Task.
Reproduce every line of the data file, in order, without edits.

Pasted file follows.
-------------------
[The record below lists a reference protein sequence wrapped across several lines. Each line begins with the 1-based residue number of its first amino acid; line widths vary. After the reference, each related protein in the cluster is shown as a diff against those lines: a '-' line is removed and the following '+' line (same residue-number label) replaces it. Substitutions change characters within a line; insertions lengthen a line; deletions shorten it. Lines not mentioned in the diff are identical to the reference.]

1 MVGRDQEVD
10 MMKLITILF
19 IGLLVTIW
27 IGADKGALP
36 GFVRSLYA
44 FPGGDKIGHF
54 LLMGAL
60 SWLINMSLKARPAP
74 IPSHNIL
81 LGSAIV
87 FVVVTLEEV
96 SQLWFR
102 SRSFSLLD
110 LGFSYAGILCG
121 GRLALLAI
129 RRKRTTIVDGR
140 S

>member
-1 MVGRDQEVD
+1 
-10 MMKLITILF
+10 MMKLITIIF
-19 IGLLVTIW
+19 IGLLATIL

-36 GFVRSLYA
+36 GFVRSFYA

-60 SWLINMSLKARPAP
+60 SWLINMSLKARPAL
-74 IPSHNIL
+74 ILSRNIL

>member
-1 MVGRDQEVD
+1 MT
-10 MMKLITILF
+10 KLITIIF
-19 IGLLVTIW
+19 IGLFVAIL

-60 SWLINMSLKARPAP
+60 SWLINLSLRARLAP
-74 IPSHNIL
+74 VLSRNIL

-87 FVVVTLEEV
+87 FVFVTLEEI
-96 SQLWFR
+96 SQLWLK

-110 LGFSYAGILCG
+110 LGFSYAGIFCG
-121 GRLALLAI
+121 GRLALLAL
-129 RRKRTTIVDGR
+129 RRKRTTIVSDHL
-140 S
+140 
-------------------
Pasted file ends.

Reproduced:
[The record below lists a reference protein sequence wrapped across several lines. Each line begins with the 1-based residue number of its first amino acid; line widths vary. After the reference, each related protein in the cluster is shown as a diff against those lines: a '-' line is removed and the following '+' line (same residue-number label) replaces it. Substitutions change characters within a line; insertions lengthen a line; deletions shorten it. Lines not mentioned in the diff are identical to the reference.]

1 MVGRDQEVD
10 MMKLITILF
19 IGLLVTIW
27 IGADKGALP
36 GFVRSLYA
44 FPGGDKIGHF
54 LLMGAL
60 SWLINMSLKARPAP
74 IPSHNIL
81 LGSAIV
87 FVVVTLEEV
96 SQLWFR
102 SRSFSLLD
110 LGFSYAGILCG
121 GRLALLAI
129 RRKRTTIVDGR
140 S

>member
-1 MVGRDQEVD
+1 
-10 MMKLITILF
+10 MMKLITIIF
-19 IGLLVTIW
+19 IGLLATIL

-36 GFVRSLYA
+36 GFVRSFYA

-60 SWLINMSLKARPAP
+60 SWLINMSLKARPAL
-74 IPSHNIL
+74 ILSRNIL

>member
-1 MVGRDQEVD
+1 MT
-10 MMKLITILF
+10 KLITIIF
-19 IGLLVTIW
+19 IGLFVAIL

-60 SWLINMSLKARPAP
+60 SWLINLSLRARLAP
-74 IPSHNIL
+74 VLSRNIL

-87 FVVVTLEEV
+87 FVFVTLEEI
-96 SQLWFR
+96 SQLWLK

-110 LGFSYAGILCG
+110 LGFSYAGIFCG
-121 GRLALLAI
+121 GRLALLAL
-129 RRKRTTIVDGR
+129 RRKRTTIVSDHL
-140 S
+140 